Europe

Who are the figures pushing Donald Trump and Vladimir Putin together?

  • 16 January 2017
  • From the section Europe
Face masks depicting Russian President Vladimir Putin and US President-elect Donald Trump at a souvenir street shop in St Petersburg, Russia, Friday, Dec 23, 2016 Image copyright AP

The question of whether Russia's leader Vladimir Putin has got material with which he could blackmail Donald Trump is for now unknowable and misses the point by a country mile: the two men think alike.

Mr Trump's belief in American traditionalism and dislike of scrutiny echo the Kremlin's tune: nation, power and aversion to criticism are the new (and very Russian) world order.

You could call this mindset Trumputinism.

The echo between the Kremlin and Trump Tower is strong, getting louder and very, very good news for Mr Putin.

As Trump signalled to Michael Gove on Monday, a new nuclear arms reduction deal seems to be in the offing linked to a review of sanctions against Russia.

The dog that did not bark in the night is Mr Trump's peculiar absence of criticism of Mr Putin, for example, on the Russian hacking of American democracy, his land-grab of Crimea and his role in the continuing war in Eastern Ukraine.

What is odd is that Mr Trump, in his tweets, favours the Russia line over, say, the CIA and the rest of the American intelligence community.

But why on earth criticise the world leader with whom you most agree?

Three men have egged along Trumputinism: Nigel Farage, who is clear that the European Union is a far bigger danger to world peace than Russia; his friend, Steve Bannon, who is now Mr Trump's chief strategist; and a Russian "penseur", Alexander Dugin.

With his long hair and iconic Slavic looks, Mr Dugin is variously described as "Putin's Brain" or "Putin's Rasputin".

Image caption Alexander Dugin is described as "Putin's Brain"

He has his own pro-Kremlin TV show which pumps out Russian Orthodox supremacy in a curious mixture of Goebbels-style rhetoric and Songs of Praise.

Mr Dugin is widely believed to have the ear of the Kremlin.

He is also under Western sanctions for the ferocity of his statements in favour of the Russian invasion of Ukraine, which has cost 10,000 lives to date.

Messrs Farage, Bannon and Dugin are all united that the greatest danger for Western civilisation lies in Islamist extremism.

Mr Bannon aired his views in a right-wing mindfest on the fringes of the Vatican in 2014.

He claimed that so-called Islamic State has a Twitter account "about turning the United States into a 'river of blood'".

"Trust me, that is going to come to Europe," he added. "On top of that we're now, I believe, at the beginning stages of a global war against Islamic fascism."

Democratic values at risk?

The danger is that in allying yourself with the Kremlin in the way they fight "Islamist fascism" in say, Aleppo, you end up siding with what some have called "Russian fascism" or, at least, abandoning democratic values and the rules of war and, in so doing, become a recruiting sergeant for ISIS.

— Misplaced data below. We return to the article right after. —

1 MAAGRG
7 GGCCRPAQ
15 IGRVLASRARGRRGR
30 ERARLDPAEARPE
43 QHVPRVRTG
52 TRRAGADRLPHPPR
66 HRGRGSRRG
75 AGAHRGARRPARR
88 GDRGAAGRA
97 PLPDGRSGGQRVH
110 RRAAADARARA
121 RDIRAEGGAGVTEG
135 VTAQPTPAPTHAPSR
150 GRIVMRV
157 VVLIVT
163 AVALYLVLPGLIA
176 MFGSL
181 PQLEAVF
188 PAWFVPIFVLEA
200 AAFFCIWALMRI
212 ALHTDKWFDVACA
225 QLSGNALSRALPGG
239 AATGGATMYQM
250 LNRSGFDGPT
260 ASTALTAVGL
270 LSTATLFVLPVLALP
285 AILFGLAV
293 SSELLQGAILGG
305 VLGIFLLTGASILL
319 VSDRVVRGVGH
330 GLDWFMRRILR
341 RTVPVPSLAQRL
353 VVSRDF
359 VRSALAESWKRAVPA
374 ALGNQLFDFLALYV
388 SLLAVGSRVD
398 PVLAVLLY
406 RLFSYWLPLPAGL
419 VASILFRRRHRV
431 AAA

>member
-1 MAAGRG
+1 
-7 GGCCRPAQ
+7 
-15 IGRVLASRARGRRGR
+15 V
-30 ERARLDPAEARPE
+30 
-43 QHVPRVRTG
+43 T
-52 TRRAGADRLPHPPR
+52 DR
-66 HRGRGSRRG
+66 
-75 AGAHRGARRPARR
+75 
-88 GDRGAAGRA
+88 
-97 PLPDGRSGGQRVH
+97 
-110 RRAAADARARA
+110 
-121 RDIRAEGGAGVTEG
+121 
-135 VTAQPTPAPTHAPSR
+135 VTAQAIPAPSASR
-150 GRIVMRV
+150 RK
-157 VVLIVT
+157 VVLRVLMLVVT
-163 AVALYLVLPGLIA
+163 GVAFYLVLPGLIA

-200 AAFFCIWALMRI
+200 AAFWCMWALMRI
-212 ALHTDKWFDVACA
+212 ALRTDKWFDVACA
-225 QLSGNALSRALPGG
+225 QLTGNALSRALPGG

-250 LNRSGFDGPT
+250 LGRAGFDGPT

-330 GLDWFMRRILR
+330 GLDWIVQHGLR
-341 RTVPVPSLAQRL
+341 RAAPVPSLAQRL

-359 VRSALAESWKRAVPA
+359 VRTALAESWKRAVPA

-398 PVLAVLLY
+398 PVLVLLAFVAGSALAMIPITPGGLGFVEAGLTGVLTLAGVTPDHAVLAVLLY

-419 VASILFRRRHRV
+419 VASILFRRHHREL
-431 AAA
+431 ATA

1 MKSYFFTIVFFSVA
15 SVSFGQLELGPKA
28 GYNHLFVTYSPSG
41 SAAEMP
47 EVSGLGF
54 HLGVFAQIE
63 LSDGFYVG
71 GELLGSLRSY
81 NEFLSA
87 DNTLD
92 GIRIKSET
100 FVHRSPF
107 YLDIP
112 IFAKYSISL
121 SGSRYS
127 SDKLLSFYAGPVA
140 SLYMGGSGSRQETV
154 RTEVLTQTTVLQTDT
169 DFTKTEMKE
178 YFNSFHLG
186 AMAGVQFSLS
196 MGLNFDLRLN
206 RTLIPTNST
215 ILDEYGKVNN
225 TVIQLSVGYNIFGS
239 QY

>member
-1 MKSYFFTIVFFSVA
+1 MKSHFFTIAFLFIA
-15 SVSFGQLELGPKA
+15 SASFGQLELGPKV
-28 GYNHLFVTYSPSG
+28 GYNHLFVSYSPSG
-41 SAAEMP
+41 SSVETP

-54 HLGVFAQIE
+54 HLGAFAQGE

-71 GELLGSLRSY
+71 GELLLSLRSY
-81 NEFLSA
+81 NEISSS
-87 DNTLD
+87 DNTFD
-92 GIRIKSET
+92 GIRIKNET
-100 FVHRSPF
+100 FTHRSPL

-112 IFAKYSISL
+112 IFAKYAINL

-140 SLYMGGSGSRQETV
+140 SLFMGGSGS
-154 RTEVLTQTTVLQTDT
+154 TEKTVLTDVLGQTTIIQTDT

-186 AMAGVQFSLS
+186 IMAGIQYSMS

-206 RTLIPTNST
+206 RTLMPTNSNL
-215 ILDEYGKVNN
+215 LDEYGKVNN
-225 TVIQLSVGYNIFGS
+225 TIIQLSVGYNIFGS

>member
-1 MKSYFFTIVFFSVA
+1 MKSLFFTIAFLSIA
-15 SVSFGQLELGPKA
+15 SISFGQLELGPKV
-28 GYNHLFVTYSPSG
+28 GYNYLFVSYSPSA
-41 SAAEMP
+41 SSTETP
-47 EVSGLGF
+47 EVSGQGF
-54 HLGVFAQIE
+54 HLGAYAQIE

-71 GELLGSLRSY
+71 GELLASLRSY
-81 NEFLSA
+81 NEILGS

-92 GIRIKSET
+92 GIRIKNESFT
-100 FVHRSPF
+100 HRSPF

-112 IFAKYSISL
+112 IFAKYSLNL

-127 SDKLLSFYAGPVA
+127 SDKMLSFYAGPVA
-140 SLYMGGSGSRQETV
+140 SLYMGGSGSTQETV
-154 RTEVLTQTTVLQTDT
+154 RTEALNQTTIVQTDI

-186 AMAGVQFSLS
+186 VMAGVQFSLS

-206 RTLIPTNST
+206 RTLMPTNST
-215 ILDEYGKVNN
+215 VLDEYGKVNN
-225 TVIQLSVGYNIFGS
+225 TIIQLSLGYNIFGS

It is a risk on which Mr Dugin does not seem willing to reflect. My interview with him in Moscow did not end well.

Image copyright Alexander Dugin
Image caption Dugin posted a critical blog entry after walking out of his interview with John Sweeney

First, he dismissed the chances that the Russians hacked American democracy as "strictly zero".

I asked him about the depth of Mr Putin's commitment to democracy.

"Please be careful," he responded. "You could not teach us democracy because you try to impose to every people, every state, every society, their Western, American or so-called American system of values without asking…and it is absolutely racist; you are racist."

Too many of Mr Putin's critics end up dead - around 20 since he took power in 2000.

I have met and admired three: Anna Politkovskaya, Natasha Estemirova and Boris Nemtsov.

Image copyright AFP
Image caption Boris Nemtsov was murdered close to the Kremlin in 2015

Mr Nemtsov was shot just outside the Kremlin's walls.

I asked Mr Dugin what his death told us about Russian democracy.

"If you are engaged in Wikileaks you can be murdered," he countered.

I then invited Mr Dugin to list the American journalists who have died under Barack Obama.

Mr Dugin did not oblige but told me that ours was a "completely stupid kind of conversation" and walked out of the interview.

Later, he posted a blog to his 20,000 followers, illustrated with my photograph and accusing me of manufacturing "fake news" and calling me "an utter cretin... a globalist swine".

Such is the language of the new world order.

A few days later I watched the press conference when Mr Trump closed down a question from a CNN reporter by accusing him of manufacturing "fake news".

Under Trumputinism, the echo between Russia and America is getting louder by the day.

Panorama: The Kremlin Candidate? BBC One, 8.30pm, Monday, January 16. If you miss it, you can catch up later online.

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